Music ‘awakening’ Streamway Villa residents

A scene from Alive Inside: The Story of Music and Memory. Photo credit: Michael Rossato-Bennett, 2012

A scene from Alive Inside: The Story of Music and Memory. Photo credit: Michael Rossato-Bennett, 2012

Home’s involvement with Music and Memory program having a profound impact

KINGSTON, Ont. – Music is making an unprecedented impact on residents living with cognitive impairment at Streamway Villa.

Since launching the Music and Memory program at the Cobourg long-term care home, there has been a decline in the administration of antipsychotic and antidepressant medications, reduced sundowning, increased socialization among residents with the families and friends, and less resistance to care, says Christina Verleysen.

Verleysen, Streamway Villa’s life enrichment co-ordinator, completed the three-day Music and Memory course in April along with her colleagues in the activities department.

The Music and Memory program trains people how to use personalized playlists loaded into iPods and related digital audio systems that help those living with cognitive impairment to reconnect with their environment through music-triggered memories.

Music and Memory was started by Dan Cohen, an American social worker who found that when music was played through iPods for people living in long-term care homes, there was a remarkable improvement in their cognition.

The experiment was the subject of the 2014 documentary Alive Inside: A Story of Music and Memory. It was shown to OMNI Health Care team leaders during the recent managers’ forum in Kingston.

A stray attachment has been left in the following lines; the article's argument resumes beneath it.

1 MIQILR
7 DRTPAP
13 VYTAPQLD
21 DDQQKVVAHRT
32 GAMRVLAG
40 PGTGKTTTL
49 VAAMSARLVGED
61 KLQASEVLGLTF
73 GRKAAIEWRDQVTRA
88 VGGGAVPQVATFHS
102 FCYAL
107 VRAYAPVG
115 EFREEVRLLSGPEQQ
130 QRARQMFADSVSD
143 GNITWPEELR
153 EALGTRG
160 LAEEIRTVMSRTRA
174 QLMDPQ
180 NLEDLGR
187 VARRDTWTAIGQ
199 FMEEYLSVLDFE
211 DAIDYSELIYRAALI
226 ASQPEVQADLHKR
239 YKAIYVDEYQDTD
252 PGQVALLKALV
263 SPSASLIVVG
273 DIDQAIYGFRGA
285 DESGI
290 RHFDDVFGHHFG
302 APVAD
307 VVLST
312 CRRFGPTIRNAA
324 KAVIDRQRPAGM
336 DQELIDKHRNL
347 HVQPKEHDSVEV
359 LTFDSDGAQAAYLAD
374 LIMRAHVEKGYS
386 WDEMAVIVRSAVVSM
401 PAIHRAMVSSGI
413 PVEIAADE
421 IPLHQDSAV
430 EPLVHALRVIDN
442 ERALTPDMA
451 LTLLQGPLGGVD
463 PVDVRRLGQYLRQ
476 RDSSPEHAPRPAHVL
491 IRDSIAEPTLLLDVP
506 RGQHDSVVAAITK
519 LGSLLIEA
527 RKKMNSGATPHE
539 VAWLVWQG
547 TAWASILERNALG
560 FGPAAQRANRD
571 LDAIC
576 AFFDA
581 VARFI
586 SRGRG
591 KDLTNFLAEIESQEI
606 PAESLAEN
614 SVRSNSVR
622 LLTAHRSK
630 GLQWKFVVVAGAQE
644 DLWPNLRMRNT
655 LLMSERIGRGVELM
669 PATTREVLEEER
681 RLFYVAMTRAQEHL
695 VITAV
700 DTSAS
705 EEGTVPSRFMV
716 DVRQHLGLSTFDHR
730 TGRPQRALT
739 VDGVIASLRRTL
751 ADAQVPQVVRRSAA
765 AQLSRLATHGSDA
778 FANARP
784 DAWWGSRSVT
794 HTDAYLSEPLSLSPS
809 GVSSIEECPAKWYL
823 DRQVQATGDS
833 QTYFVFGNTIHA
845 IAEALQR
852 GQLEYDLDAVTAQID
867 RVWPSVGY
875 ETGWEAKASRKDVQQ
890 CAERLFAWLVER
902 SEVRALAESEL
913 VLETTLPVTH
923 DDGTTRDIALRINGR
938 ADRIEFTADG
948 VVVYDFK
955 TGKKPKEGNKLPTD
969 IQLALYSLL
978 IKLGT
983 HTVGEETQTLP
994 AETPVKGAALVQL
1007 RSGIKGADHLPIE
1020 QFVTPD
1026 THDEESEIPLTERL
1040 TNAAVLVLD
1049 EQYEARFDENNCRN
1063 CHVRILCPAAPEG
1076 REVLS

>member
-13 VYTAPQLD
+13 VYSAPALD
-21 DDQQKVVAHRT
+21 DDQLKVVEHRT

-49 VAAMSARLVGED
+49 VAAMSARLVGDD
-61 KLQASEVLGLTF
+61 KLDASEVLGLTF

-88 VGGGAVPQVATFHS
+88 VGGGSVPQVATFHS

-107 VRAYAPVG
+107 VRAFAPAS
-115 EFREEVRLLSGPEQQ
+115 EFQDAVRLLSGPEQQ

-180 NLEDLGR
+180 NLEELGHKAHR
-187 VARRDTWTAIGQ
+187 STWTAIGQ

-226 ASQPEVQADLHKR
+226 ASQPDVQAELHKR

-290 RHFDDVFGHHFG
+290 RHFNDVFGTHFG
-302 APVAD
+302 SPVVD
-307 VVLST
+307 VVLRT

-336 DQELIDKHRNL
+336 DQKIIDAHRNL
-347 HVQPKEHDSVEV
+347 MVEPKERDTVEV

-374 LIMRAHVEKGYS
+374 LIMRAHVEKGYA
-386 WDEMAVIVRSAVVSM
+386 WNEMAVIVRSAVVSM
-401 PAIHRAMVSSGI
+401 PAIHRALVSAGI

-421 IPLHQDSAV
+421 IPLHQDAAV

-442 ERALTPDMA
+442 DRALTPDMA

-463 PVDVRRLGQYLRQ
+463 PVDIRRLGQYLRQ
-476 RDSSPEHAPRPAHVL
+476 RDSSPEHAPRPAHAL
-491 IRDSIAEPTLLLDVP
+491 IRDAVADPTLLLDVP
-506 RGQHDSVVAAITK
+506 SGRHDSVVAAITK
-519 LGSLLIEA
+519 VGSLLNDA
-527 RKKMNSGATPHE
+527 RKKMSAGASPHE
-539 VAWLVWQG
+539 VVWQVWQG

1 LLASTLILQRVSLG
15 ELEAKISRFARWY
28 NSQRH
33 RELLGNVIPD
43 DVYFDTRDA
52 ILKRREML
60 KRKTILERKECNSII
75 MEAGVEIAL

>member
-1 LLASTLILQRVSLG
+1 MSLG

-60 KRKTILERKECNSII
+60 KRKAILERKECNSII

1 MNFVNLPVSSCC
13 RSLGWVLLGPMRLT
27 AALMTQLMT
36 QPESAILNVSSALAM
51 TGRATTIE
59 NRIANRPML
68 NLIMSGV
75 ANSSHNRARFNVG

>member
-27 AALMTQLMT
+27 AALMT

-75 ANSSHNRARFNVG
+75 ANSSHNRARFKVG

“For our residents at Streamway Villa, this individual-focused program is a cost-effective alternative to help residents deal with stress, depression, pain management, and can even awaken residents from years of unresponsiveness,” Verleysen said after the screening.

To demonstrate the program’s effectiveness, Verleysen showed managers a video of a resident involved with the program. Prior to becoming involved with the program, the resident was often agitated and would bang on tables and wander.

After listening to an iPod with his favourite music, the resident began humming to tunes and singing.

“It’s very emotional to see this – you can see the emotions and the reminiscing that he is experiencing in his mind,” Verleysen said.

Another resident who often experiences agitation “lit up” as soon as Verleysen gave her an iPod with one of her favourite Dean Martin songs. The resident even began “conducting” with her hands and sang the chorus.

Then she shared a memory of seeing the famous crooner.

“I went to one of his concerts once,” the resident said. “Did you know he even kissed me on the lips?”

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